Even to its closest observers, the speed and intensity of the corporate digital revolution can be surprising. Against a backdrop of an infinitely expanding cloud and the rise of machine learning and the Internet of Things, businesses are increasingly bringing every element of their operations under the umbrella of IT. In a hyper-competitive and increasingly cloud-based business environment, it's clear that digital-first is the only way forward.
Of course, the transformation could have been smoother. For most businesses, it's happened in fits and starts—a program written here, a piece of software implemented there. The end result, in many cases, has been a patchwork: out-of-date applications, redundant or overly complicated programs, and generally clogged internal processes. Think of a big, tangled pile of extension cords—it's unclear what goes where, what can be safely removed, what needs replacing, and so forth.
[ Bring balance to your organization by understanding the 5 elements of digital transformation. ]
These clogged processes present a serious problem for businesses engaged in digital transformation. They can slow down a company's inner workings and, over time, lead to lost productivity and revenue. That's why it's imperative for companies to clear away the cobwebs and redesign their internal processes for maximal productivity—to, in other words, embark on an organization-wide program of enterprise architecture.
Enterprise architecture, done right, can completely transform a business, granting it the resilience, flexibility, and (above all) agility it needs to compete effectively and to capitalize on new market opportunities (not to mention threats). Below, you'll find a step-by-step primer on what a typical enterprise architecture program looks like.
This is the planning stage. Here, you want to ask (and answer) some basic questions. Yes, enterprise architecture is a net positive, but you'll still want to probe all potential risks to your business before getting started. At this stage, strive to figure out exactly how much you're willing to spend and how many resources you're willing to delegate to the transformation process. Finally—before fully diving in—you should nail down some timelines for your project.
At this point, take an X-ray of your business and sort out precisely how its many component parts interact. Picture a vast machine stripped of its exterior with all its interlocking parts exposed for scrutiny. Here you'll get a consolidated view of your entire enterprise and figure out how all its different parts interact. You can map the relationships between your processes, apps, and infrastructure and ask: Is everything here contributing to your strategic goals? Which parts of your process aren't pulling their weight? What can be retooled, rebuilt, or rewired? What connects to what, and why? Once you have that diagnosis, you can progress to the next stage.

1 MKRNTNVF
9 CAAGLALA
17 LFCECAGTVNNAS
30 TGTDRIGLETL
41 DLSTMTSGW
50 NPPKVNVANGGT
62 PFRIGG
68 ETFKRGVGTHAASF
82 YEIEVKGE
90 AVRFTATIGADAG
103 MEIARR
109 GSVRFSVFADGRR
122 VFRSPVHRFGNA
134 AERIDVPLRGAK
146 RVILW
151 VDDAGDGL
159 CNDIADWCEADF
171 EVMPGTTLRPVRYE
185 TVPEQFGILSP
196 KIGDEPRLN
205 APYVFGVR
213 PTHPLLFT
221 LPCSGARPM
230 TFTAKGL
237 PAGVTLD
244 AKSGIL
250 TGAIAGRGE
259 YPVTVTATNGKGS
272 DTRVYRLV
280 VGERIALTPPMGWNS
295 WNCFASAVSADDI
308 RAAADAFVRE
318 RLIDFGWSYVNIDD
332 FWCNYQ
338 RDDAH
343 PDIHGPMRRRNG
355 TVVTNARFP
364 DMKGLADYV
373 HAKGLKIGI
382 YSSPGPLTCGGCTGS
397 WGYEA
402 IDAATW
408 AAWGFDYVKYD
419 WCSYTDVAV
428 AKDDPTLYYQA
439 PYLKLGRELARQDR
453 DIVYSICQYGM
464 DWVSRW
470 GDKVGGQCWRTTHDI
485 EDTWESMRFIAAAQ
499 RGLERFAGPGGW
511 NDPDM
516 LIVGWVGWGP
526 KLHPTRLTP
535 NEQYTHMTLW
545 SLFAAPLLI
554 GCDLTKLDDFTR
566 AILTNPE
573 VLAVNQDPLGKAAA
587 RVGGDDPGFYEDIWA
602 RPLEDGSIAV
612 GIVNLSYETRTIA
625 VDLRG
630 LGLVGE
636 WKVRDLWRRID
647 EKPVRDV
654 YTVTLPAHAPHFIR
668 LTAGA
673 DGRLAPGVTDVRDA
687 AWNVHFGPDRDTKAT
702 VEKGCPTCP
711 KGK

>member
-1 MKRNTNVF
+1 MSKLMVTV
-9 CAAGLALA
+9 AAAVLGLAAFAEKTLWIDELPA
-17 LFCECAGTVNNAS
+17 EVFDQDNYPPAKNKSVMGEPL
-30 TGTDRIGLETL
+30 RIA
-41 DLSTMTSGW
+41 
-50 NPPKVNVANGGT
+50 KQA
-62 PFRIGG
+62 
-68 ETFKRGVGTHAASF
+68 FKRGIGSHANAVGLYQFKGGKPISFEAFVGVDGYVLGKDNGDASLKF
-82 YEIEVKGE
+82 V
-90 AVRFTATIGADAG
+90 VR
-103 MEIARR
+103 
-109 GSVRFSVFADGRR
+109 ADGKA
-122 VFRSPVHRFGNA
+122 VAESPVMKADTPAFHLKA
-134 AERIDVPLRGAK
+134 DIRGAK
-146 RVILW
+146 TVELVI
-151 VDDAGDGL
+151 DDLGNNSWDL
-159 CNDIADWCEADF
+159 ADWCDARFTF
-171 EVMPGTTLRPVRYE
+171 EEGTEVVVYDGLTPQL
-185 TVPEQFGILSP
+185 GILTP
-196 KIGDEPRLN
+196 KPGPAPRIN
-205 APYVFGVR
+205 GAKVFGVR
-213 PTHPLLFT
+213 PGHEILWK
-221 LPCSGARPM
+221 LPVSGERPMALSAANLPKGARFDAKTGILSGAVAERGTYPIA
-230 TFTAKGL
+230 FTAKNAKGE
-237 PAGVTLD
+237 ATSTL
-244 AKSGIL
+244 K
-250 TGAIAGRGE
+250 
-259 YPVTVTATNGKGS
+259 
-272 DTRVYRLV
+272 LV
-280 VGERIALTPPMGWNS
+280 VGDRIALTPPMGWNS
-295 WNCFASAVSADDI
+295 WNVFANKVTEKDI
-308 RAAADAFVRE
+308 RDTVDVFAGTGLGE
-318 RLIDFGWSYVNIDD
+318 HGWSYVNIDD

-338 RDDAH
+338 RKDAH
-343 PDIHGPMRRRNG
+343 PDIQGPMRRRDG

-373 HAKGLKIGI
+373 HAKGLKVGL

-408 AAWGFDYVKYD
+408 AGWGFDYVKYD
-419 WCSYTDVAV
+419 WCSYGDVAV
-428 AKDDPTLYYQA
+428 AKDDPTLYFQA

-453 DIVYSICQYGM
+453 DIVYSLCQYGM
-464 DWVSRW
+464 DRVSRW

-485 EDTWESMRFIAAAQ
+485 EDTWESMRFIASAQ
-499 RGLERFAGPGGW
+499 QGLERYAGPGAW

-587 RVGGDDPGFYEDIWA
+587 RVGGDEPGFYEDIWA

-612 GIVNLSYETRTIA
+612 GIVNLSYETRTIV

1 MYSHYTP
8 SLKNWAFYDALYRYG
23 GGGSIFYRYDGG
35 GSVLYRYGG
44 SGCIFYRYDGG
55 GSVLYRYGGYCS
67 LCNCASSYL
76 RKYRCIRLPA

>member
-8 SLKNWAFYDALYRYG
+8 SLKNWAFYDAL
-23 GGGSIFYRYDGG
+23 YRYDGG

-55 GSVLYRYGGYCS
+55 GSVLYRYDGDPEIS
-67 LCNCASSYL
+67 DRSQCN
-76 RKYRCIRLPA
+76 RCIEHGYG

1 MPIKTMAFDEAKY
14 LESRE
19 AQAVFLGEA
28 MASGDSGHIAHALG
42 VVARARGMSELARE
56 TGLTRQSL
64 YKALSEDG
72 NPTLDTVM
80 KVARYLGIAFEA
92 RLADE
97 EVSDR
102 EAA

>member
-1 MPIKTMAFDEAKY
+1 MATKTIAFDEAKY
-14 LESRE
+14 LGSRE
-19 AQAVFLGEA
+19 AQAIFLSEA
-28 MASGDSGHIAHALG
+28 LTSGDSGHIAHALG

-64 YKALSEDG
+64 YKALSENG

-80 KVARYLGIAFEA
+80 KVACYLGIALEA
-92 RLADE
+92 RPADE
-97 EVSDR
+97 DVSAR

Here's the fun part. This is when you start building toward a better future. What was once a tangled, unwieldy mass becomes a clean, intentional, ultra-optimized process. Opportunities are identified; more efficient paths are plotted; the business is decongested and vitalized, its various component parts brought into perfect harmony. Processes, applications, data, technology—new designs for all of these are drawn up. When properly implemented, these can dramatically transform your business.
[ Check out Red Hat Portfolio Architecture Center for a wide variety of reference architectures you can use. ]
"Implementation" might be the wrong word in this context, as it implies a one-time operation, whereas true enterprise architecture is a continuous process. Yes, your design is implemented at this stage, but that is really just the beginning. Now is the time to evaluate alignment, compliance, and what parts of the process deviate from recommended enterprise architecture policies, principles, and guidelines. Here you can start to determine the impact of the new designs on your current and future state organization by using impact analysis and scenario planning.
5. Decentralize and recycle
Rigid and unresponsive approval cycles are just as bad as tangled processes. If it's impossible to get anything done, and if the various components of your business are operating in relative isolation, your business processes will become tangled again before too long. Create agile approval cycles and workflows to accelerate decentralized, high-quality designs. Gather, store, maintain, and utilize reusable "building blocks" and seek AI-driven suggestions for intelligent and faster solution design.
[ Learn best practices for implementing automation across your organization. Download The automation architect's handbook. ]
Enterprise architecture is not a one-time-only expenditure of time and resources. Consider it an ongoing project: a continual effort to keep your business processes optimized and agile. It's an iterative process that, when done correctly, can produce truly impressive results. It's difficult to overstate the benefits of shining a light on your business's internal operations—and plotting a viable path for change.